Town Talks on Storm Water Drainage
Last week’s storm dumped the amount of rain usually seen in a storm that only comes once in every 2 to 5 hundred years according to Town Manager Quinn Robertson. Rain gauges measured between 5 and 8 inches all over the town and Robertson said that could have been low due to wind that may have interfered with the gauges proper collection.
Robertson presented several facts concerning storm drainage and discussed the town’s actions towards controlling it during the August Planning Commission meeting held on Thursday August 27, 2020.
Ditches are not designed to remove water from homeowners’ properties, they are there to remove water from roadways to reduce chances of accidents and are merely designed to give rain a place to go, not to carry it away necessarily.
Even our biggest road, Colonial Ave, which is state maintained is not rated for anything more than a ten year storm.
Some of the problems stem from the fact that much of the land in the Meadows was originally farmland, it is mostly flat and only 6 feet above sea level. Flat land does not drain quickly.
Furthermore many storm water management practices strive to hold water on properties so it can be reabsorbed into the ground and eventually reach the water tables below. Too much rapid drainage results in both erosion and in reduction of the fresh water aquifers that run below the ground and supply us with naturally filtered, clean drinking water.
Another issue is that because properties in many areas of Colonial Beach are small, homeowners are filling in ditches to allow for more parking space. Some put in piping but it is not always adequate for the job. Considerations are size of pipe, material and can not withstand the stress of dirt and vehicles running over it. Collapsed pipes often occur causing a blockage for draining which affects the rest of the block prior to the blockage.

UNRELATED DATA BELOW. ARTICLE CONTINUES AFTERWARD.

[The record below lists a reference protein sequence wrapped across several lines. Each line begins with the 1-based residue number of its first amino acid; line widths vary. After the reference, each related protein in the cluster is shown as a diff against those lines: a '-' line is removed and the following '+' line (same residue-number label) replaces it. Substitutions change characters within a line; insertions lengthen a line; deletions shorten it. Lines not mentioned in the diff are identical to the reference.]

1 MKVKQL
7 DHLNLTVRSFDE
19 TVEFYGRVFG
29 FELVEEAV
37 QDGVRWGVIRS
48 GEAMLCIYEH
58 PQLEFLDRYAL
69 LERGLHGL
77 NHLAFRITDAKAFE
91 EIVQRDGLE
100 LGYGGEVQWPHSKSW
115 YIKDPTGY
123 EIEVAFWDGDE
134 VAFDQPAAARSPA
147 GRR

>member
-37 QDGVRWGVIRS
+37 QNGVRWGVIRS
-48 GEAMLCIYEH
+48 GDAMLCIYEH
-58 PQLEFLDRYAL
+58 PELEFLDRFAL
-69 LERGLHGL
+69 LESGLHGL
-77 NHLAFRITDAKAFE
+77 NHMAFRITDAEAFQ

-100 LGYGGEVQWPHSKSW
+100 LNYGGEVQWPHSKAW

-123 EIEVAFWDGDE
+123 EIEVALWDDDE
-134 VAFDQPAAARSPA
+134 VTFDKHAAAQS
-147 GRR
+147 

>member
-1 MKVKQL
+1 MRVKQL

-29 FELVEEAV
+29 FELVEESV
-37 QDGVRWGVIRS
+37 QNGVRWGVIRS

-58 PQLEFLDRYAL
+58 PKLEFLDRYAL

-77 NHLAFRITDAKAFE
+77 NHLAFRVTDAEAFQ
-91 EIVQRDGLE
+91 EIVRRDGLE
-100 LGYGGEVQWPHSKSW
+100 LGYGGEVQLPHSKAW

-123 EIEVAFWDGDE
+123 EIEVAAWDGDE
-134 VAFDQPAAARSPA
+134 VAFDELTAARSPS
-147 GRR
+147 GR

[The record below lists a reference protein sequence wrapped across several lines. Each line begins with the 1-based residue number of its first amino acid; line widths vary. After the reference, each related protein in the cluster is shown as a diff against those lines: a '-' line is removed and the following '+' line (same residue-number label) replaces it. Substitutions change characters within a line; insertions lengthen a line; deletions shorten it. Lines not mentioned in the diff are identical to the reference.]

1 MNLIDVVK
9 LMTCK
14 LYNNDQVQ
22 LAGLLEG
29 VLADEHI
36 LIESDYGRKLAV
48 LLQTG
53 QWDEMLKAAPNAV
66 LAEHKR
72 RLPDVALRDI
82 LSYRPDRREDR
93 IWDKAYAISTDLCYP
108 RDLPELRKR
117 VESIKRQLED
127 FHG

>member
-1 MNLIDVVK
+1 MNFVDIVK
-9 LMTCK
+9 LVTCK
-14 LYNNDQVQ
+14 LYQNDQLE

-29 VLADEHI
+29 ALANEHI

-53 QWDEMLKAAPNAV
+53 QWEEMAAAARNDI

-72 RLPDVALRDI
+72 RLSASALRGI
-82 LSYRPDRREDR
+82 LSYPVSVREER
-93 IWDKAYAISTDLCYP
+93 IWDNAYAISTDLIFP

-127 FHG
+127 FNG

The town is trying to address these properties. Robertson said if homeowners want to put in pipes to cover ditches and make more access to their property they can come to public works and the staff will answer questions to help homeowners find the proper materials so the job is done right.
The next issue discussed was cleaning out right of ways. Robertson said some citizens perform the work and the town tries to address all right of ways on a timely basis but the town has about 52 miles of road to maintain.
Letting leaves rot in ditches causes problems. Burning results in ash that does not drain, but instead create new clogs.
Robertson said most homeowners take pride in cleaning those few feet from their property line to the road way because they use the area as part of their lawns. “If the town spends more time cleaning out branches, leaves and ashes placed there by homeowners it limits the amount of times the town can clean all right of ways”
Some residents don’t understand that the areas where ditches are is part of the town’s right of way and they plant bushes in the ditches. Robertson said some citizens are very upset when they spend good money on nice bushes which the town has to remove because they block the flow of drainage.
Robertson added that Public Works has a really efficient work order system that allows citizens to put in complaints and issues online and the system prioritizes the work for employees. If you are not familiar with how to put in a request Robertson said to call town hall and ask. (804) 224- 7181.
Robertson said the town reacts to emergencies, however there is a lot of proactive work going on behind the scenes to help deal with the storm drainage. For example the town has purchased a jet truck that has been very helpful and has saved a lot of work hours.
The boardwalk project where the statues are placed is not only there for beautification but the work that was performed underground cost 5 times more than what is above ground according to Robertson. During the recent Colonial Ave Plaza project, the town had the opportunity to improve infrastructure there which is a major area for the town’s storm drainage leading to the river.
From there Robertson reminded the citizens that Colonial Beach is mostly flat and informed the citizens that the town has been getting 3-D images to form a map that properly defines the elevations which are no more than a few meters. He then went on to explain how the town is using this information to plan out strategies for future projects to maximize drainage while still retaining some water to add to the water table below.
The town is not sitting idly by and letting infrastructure problems build up. They are constantly moving forward to try to fix old problems and anticipate new ones. However since the idea of storm drainage and sewer repairs are not a “sexy” topic as Robertson put it, many citizens don’t keep up with these improvements and when we have storms like we did last week then people sit up and take notice.
Lastly Robertson said the town is trying to find funding that will pay for these improvements without charging the citizens more taxes.
The presentation lasts roughly 30 minutes after which the staff took questions.